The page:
My mother’s family, some of the people looked Indian, some really didn’t. – Joan Tuttle Wekell

Genealogical records provide evidence of the braided histories of Native and non-Native people at the mouth of the Columbia River, which commenced with the fur trade period in the late 18th century and continues into the modern era. Many fur traders married Chinook women, a common practice that reflected indigenous ties between economic activity and kinship. Marriages to Native women provided non-Native traders with an entry into the complex kin-based world of the indigenous Northwest. Native wives brought non-Native traders out of the realm of “stranger” and into that of family and provided critical labor such as trail guidance, pelt processing, food gathering, cooking, and homemaking.

As the Chinook population dwindled in size and political power in the 19th century, intermarriage ceased to carry the same political or economic advantages for either member. Tensions existed between family members who disapproved of their children’s or siblings’ interracial relationships, which were often expressed in unpleasant name-calling and sometimes turned violent. Nonetheless, it is clear that both men and women in intercultural marriages found it important to share their Native American identity and background with their children.

Personal Stories

Joan Tuttle Wekell recalls her paternal grandmother’s attitude toward her son’s marriage:

Jane Wekell-Pulliam (Joan’s daughter): You said that Grandpa’s family wasn’t very happy that he married Grandma.

Joan Wekell: No, and that used to bother me when my grandmother on my [father’s side], my grandmother called him ‘squaw man;’ you know, ‘Well, here’s the squaw man.’ They didn’t like that. I was very fond of my grandfather. My grandmother, I think you just automatically love grandmothers on one level, but she was always sort of scary and I always thought she was sort of mean.

I asked my cousin Tim about that and he said, ‘No, Grandma wasn’t that way at all,’ but he was the youngest grandchild. I mean, Tim I didn’t know as a kid. I’ve known him as a grown up, and ‘Oh no, Grandma wasn’t that way.’ So I don’t know but she always—it might have been that ‘squaw man’ stuff or you know, little asides, and that—but my Grandfather Tuttle was just a loving and warm and wonderful man.

I think he [my father] just pff! Shrugged [his mother’s comments] off. He may have laughed about it, I don’t know. I’m not sure. I really didn’t know my dad that well.”

Joan Tuttle Wekell on identifying as Chinook:

Joan Tuttle Wekell: Oh, my uncle, Don—my mother’s family, some of the people looked Indian, some really didn’t. My Aunt Marge looked Indian, except she had blue eyes, and my Uncle Don, he looked full-blooded Indian. I don’t know, well with eight kids I guess you get—there was just a big [difference]. Florence, she had sharper features, not like Chinook but she was dark and had black hair. But she didn’t, facially she didn’t look that, but anyway, my Uncle Don bought a fishing boat and he fished out of Neah Bay. And my aunt and uncle invited me to come and stay in Neah Bay for that summer. I figured I was Makah, I think at that time. All my friends were Makah kids.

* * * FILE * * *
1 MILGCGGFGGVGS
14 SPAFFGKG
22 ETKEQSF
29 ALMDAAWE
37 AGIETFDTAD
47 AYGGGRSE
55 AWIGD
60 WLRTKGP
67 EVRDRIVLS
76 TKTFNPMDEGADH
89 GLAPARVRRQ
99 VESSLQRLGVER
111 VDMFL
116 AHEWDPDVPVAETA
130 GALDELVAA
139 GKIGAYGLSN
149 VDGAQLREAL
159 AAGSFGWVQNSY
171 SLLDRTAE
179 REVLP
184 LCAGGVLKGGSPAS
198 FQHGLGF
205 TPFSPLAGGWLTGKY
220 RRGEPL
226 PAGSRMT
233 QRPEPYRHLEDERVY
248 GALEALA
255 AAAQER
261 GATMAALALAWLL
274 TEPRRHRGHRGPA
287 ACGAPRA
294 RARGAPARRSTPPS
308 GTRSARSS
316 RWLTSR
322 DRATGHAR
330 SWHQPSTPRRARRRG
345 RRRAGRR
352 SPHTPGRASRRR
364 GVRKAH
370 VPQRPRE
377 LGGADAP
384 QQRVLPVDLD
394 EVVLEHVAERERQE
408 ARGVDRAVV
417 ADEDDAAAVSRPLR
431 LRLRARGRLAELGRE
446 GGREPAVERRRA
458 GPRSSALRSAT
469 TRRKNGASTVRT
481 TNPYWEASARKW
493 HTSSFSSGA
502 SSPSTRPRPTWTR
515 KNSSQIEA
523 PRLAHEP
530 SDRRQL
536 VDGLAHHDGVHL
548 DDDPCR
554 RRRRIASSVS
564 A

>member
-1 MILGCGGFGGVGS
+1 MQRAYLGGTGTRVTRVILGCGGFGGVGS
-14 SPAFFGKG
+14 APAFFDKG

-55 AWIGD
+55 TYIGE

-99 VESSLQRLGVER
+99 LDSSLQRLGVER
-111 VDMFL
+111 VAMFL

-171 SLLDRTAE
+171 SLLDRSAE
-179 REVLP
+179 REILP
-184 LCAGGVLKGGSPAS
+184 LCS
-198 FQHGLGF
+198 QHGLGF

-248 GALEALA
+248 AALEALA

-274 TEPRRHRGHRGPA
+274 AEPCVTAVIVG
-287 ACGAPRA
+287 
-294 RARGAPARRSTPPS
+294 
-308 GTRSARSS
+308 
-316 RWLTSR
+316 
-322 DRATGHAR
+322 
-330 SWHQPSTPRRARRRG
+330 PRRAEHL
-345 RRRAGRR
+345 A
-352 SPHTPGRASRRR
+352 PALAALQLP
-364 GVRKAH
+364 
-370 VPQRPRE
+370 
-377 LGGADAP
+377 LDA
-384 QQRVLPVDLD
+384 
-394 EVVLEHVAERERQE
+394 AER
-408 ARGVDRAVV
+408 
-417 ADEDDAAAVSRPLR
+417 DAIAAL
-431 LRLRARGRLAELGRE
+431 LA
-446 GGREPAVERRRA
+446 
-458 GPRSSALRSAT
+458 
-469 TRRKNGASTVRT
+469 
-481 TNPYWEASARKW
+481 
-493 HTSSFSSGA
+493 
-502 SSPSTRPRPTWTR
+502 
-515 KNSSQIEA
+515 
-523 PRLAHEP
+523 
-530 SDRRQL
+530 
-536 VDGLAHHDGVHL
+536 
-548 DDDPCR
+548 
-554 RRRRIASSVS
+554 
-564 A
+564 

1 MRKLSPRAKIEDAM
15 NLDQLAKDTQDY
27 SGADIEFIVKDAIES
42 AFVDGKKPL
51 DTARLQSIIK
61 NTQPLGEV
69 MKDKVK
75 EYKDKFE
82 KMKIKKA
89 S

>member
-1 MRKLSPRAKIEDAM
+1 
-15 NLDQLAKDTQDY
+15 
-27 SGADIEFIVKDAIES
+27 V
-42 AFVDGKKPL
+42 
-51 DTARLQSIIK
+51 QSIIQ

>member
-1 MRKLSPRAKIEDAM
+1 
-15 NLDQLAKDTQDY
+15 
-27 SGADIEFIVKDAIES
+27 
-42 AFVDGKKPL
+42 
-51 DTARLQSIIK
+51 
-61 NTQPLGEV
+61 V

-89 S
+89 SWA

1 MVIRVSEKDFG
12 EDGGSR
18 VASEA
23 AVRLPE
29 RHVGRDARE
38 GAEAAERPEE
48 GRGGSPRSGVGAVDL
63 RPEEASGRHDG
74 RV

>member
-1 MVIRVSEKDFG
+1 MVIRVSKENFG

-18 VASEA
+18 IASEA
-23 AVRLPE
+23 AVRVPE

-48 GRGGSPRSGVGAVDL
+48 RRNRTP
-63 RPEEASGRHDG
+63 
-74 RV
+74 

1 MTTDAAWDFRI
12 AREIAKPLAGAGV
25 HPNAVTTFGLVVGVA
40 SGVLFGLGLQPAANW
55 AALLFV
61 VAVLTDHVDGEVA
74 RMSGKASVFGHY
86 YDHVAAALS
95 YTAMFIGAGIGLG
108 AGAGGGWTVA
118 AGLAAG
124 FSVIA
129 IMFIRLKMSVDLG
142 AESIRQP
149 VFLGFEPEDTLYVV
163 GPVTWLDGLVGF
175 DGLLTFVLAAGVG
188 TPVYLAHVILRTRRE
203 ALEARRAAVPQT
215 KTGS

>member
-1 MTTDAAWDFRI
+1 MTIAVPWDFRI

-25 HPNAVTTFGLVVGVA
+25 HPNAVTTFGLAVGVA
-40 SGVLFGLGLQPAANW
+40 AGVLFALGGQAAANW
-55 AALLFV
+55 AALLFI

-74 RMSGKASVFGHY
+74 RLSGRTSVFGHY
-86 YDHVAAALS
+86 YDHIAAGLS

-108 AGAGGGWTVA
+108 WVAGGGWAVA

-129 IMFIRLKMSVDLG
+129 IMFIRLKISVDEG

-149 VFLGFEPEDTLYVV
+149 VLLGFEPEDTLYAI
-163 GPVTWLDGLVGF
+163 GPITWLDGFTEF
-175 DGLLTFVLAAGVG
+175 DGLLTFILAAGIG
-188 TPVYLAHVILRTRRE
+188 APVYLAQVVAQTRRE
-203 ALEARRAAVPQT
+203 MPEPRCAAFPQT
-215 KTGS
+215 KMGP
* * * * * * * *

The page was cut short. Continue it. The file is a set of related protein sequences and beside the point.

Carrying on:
Donna Sinclair: What did you hear about being Chinook?

Joan Tuttle Wekell: Well, I think I always knew I was Chinook. I think I just thought, I thought that we were related or that somehow the Makah were really Chinook. I mean I associated them with being relatives. Well, they probably are.

Ken Reed on his maternal grandparents: I know she was born in Bay Center in 1893. And her mother was a, what they call a full-blooded Indian, Chehalis and Chinook, from the Native village in Bay Center. But my Grandfather [Loyal Lincoln] Clark was also a pioneer family.

… and basically he was in the oyster business. And somehow he ended up in Bay Center, I don’t know how. And married a Native girl, was my grandmother. This was Annie Hawks and they had a family.

Ken Reed on his parents: Because when my mother married my [non-Native] father, the first thing they did, she got a job at the Quinault Reservation. And Tahola as a postmistress, was the first postmistress they had ever had there, and my oldest brother was born there. But then they moved to Seattle. And this must have been in World War I, because my father somehow got trained as a machinist, and you know, had good jobs doing that.

Anna May Strong talks about intermarriage and prejudice: Yeah, Mom, being the very youngest of the girls in the Clark family, her mother died right at a crucial age when she’s at her early teens, I know that it affected Mom’s life and then marrying into a family that part of them they didn’t, they weren’t accepting, they tolerated her but Mom said, she told me that in later years they found out that she wasn’t aborigine in that she could speak English and she could cook like white women and they accepted her after a number of years. But both Mom and Dad, Dad was picked on because he married an Indian woman, Mom was picked on because just merely because she was an Indian. And I grew up in that atmosphere and it does affect your life and how you see people and how you react.